Following Boris Johnson’s announcement that the Coronavirus Job Retention Scheme (CJRS) will be extended until 31 March 2020, the Government has issued further guidance outlining how the extended scheme is intended to operate.
Whilst the extended scheme follows broadly the same principles as the previous CJRS, the key differential points to note are:
- Employers can agree retrospectively to furlough someone with effect from 1 November 2020, as long as this is agreed by 13 November 2020.
- The Government will contribute 80% of wages for employees on furlough, up to a cap of £2,500, and the employer will only pay NI and pension contributions. This is due to be reviewed in January 2021 to see if employers should start contributing more towards the furloughed employees wage costs.
- The Government is reviewing eligibility to claim for employees serving contractual or statutory notice periods and it is stated that it ‘will’ change the approach for claim periods starting on or after 1 December 2020. Further guidance will be issued at the end of November 2020.
- Employers can claim for employees who were employed on or before 30 October 2020, if they have made a PAYE Real Time Information (RTI) submission to HMRC between 20 March 2020 and 30 October 2020.
- For employees that meet the eligibility criteria under the previous scheme, even if they were not furloughed, employers must use the pre-existing calculations for reference pay and usual hours.
- For an employee who meets the criteria of the extended scheme but was not previously eligible for CJRS, an alternative calculation of reference pay and usual hours must be used. Broadly speaking, the pay is based on
– 80% of the wages payable in the last pay period ending on or before 30 October 2020 (for those on fixed wages),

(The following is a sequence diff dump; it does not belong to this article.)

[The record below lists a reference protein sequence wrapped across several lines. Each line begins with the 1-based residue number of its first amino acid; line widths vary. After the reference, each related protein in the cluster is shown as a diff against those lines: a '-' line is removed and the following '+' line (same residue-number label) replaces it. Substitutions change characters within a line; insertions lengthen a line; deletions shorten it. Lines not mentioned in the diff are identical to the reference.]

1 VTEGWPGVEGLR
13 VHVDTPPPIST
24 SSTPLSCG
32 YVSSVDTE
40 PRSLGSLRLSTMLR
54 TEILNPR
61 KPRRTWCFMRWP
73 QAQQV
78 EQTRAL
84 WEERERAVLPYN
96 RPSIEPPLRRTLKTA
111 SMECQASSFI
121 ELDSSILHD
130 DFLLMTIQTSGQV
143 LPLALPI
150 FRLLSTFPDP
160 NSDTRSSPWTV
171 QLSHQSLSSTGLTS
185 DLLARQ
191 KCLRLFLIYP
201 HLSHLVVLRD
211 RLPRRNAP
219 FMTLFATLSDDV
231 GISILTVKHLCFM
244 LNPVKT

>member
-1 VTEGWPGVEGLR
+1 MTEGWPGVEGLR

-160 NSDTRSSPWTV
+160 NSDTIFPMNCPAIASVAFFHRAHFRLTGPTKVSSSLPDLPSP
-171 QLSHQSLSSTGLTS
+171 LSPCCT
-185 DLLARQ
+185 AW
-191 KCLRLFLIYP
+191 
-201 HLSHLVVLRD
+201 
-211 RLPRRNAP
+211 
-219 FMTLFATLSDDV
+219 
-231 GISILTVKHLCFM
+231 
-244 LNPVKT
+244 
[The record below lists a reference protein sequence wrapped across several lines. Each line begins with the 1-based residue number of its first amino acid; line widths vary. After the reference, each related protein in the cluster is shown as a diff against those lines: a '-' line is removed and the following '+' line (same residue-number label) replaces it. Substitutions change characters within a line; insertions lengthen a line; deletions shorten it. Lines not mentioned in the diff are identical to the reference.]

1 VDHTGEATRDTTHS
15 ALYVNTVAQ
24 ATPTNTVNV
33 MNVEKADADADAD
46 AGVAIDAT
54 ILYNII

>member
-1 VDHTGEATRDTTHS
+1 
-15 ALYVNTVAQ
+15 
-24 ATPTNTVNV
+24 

– or 80% of the average payable between the start date of their employment or 6 April 2020 (whichever is later) and the day before their CJRS extension furlough periods begins for those on variable wages.
- If an employee is on flexible furlough, holiday is to be taken during “furloughed hours” and not “working hours”.
- Employees should not be placed on furlough purely because they are taking a period of annual leave.
- Employees returning from maternity leave need to give the statutory eight weeks’ notice to end maternity leave early in order to be furloughed. It was thought that employers could agree with the employee to shorten the notice period to be able to claim the grant but the latest guidance casts doubt on this approach.
- If a furloughed employee becomes ill with Coronavirus, they must at least receive statutory sick pay (SSP). Employers can either move them to SSP or keep them on furlough but furlough is not strictly intended to cover short term absences.
- Employees that have been made redundant can be re-employed and claimed for but they must have been on the payroll on 23 September and the employer must have made a PAYE RTI submission to HMRC from 20 March 2020 to 23 September 2020. This also applies to fixed term contract employees.
The contents of this article are intended for general information purposes only and shall not be deemed to be, or constitute legal advice. We cannot accept responsibility for any loss as a result of acts or omissions taken in respect of this article.